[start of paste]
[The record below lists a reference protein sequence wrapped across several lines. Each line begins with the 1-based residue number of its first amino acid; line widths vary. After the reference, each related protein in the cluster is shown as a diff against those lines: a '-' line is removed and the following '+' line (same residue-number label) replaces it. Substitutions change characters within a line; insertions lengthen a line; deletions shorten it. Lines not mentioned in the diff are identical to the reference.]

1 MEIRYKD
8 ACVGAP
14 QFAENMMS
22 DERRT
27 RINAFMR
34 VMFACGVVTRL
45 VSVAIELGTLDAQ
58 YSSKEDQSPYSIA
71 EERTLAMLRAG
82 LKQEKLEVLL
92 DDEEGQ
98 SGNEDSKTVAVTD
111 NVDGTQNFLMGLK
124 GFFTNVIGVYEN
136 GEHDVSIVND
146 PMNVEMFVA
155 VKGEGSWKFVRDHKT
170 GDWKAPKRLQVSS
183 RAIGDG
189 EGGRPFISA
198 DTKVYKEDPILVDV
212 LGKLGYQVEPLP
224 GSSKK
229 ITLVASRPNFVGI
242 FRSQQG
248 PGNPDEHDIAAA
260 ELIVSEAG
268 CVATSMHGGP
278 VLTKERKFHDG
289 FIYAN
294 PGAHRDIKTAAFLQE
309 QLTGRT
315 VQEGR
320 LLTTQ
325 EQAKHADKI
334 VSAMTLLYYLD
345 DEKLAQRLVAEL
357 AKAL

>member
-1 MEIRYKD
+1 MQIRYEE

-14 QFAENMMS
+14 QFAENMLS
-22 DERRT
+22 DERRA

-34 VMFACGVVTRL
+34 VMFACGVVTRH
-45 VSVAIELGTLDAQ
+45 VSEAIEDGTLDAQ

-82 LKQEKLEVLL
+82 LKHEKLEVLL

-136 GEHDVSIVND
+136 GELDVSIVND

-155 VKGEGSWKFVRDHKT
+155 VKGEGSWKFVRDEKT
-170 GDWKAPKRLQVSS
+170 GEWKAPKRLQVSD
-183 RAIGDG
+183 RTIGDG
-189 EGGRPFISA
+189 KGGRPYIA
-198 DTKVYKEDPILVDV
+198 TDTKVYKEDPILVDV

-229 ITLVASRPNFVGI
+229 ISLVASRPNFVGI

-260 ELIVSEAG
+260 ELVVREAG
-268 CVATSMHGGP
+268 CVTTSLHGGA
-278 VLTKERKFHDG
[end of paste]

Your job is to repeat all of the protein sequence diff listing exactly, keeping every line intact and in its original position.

[The record below lists a reference protein sequence wrapped across several lines. Each line begins with the 1-based residue number of its first amino acid; line widths vary. After the reference, each related protein in the cluster is shown as a diff against those lines: a '-' line is removed and the following '+' line (same residue-number label) replaces it. Substitutions change characters within a line; insertions lengthen a line; deletions shorten it. Lines not mentioned in the diff are identical to the reference.]

1 MEIRYKD
8 ACVGAP
14 QFAENMMS
22 DERRT
27 RINAFMR
34 VMFACGVVTRL
45 VSVAIELGTLDAQ
58 YSSKEDQSPYSIA
71 EERTLAMLRAG
82 LKQEKLEVLL
92 DDEEGQ
98 SGNEDSKTVAVTD
111 NVDGTQNFLMGLK
124 GFFTNVIGVYEN
136 GEHDVSIVND
146 PMNVEMFVA
155 VKGEGSWKFVRDHKT
170 GDWKAPKRLQVSS
183 RAIGDG
189 EGGRPFISA
198 DTKVYKEDPILVDV
212 LGKLGYQVEPLP
224 GSSKK
229 ITLVASRPNFVGI
242 FRSQQG
248 PGNPDEHDIAAA
260 ELIVSEAG
268 CVATSMHGGP
278 VLTKERKFHDG
289 FIYAN
294 PGAHRDIKTAAFLQE
309 QLTGRT
315 VQEGR
320 LLTTQ
325 EQAKHADKI
334 VSAMTLLYYLD
345 DEKLAQRLVAEL
357 AKAL

>member
-1 MEIRYKD
+1 MQIRYEE

-14 QFAENMMS
+14 QFAENMLS
-22 DERRT
+22 DERRA

-34 VMFACGVVTRL
+34 VMFACGVVTRH
-45 VSVAIELGTLDAQ
+45 VSEAIEDGTLDAQ

-82 LKQEKLEVLL
+82 LKHEKLEVLL

-136 GEHDVSIVND
+136 GELDVSIVND

-155 VKGEGSWKFVRDHKT
+155 VKGEGSWKFVRDEKT
-170 GDWKAPKRLQVSS
+170 GEWKAPKRLQVSD
-183 RAIGDG
+183 RTIGDG
-189 EGGRPFISA
+189 KGGRPYIA
-198 DTKVYKEDPILVDV
+198 TDTKVYKEDPILVDV

-229 ITLVASRPNFVGI
+229 ISLVASRPNFVGI

-260 ELIVSEAG
+260 ELVVREAG
-268 CVATSMHGGP
+268 CVTTSLHGGA
-278 VLTKERKFHDG